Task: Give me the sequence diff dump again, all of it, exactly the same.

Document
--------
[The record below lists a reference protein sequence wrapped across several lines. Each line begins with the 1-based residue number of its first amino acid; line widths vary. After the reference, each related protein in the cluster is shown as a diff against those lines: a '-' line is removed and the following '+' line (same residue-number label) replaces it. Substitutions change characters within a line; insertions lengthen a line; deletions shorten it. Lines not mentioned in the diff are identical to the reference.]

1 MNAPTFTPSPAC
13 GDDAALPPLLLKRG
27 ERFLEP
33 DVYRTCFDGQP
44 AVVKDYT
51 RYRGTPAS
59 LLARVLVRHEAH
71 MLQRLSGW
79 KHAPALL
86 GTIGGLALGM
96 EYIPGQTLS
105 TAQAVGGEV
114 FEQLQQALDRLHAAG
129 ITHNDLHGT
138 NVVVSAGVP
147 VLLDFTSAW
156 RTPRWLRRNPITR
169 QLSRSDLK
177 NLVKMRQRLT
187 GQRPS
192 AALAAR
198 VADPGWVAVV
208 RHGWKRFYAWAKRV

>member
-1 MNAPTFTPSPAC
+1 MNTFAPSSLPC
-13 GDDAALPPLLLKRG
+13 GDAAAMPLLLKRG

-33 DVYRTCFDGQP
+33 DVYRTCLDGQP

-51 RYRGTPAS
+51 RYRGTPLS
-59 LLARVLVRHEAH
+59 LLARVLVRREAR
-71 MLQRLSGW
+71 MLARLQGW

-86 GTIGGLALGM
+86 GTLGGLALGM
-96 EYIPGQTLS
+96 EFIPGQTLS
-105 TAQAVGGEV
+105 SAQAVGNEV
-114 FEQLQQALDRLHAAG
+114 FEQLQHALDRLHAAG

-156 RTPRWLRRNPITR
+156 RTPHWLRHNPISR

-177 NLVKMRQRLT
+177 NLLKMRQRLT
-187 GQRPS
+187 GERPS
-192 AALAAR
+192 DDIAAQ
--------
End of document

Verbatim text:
[The record below lists a reference protein sequence wrapped across several lines. Each line begins with the 1-based residue number of its first amino acid; line widths vary. After the reference, each related protein in the cluster is shown as a diff against those lines: a '-' line is removed and the following '+' line (same residue-number label) replaces it. Substitutions change characters within a line; insertions lengthen a line; deletions shorten it. Lines not mentioned in the diff are identical to the reference.]

1 MNAPTFTPSPAC
13 GDDAALPPLLLKRG
27 ERFLEP
33 DVYRTCFDGQP
44 AVVKDYT
51 RYRGTPAS
59 LLARVLVRHEAH
71 MLQRLSGW
79 KHAPALL
86 GTIGGLALGM
96 EYIPGQTLS
105 TAQAVGGEV
114 FEQLQQALDRLHAAG
129 ITHNDLHGT
138 NVVVSAGVP
147 VLLDFTSAW
156 RTPRWLRRNPITR
169 QLSRSDLK
177 NLVKMRQRLT
187 GQRPS
192 AALAAR
198 VADPGWVAVV
208 RHGWKRFYAWAKRV

>member
-1 MNAPTFTPSPAC
+1 MNTFAPSSLPC
-13 GDDAALPPLLLKRG
+13 GDAAAMPLLLKRG

-33 DVYRTCFDGQP
+33 DVYRTCLDGQP

-51 RYRGTPAS
+51 RYRGTPLS
-59 LLARVLVRHEAH
+59 LLARVLVRREAR
-71 MLQRLSGW
+71 MLARLQGW

-86 GTIGGLALGM
+86 GTLGGLALGM
-96 EYIPGQTLS
+96 EFIPGQTLS
-105 TAQAVGGEV
+105 SAQAVGNEV
-114 FEQLQQALDRLHAAG
+114 FEQLQHALDRLHAAG

-156 RTPRWLRRNPITR
+156 RTPHWLRHNPISR

-177 NLVKMRQRLT
+177 NLLKMRQRLT
-187 GQRPS
+187 GERPS
-192 AALAAR
+192 DDIAAQ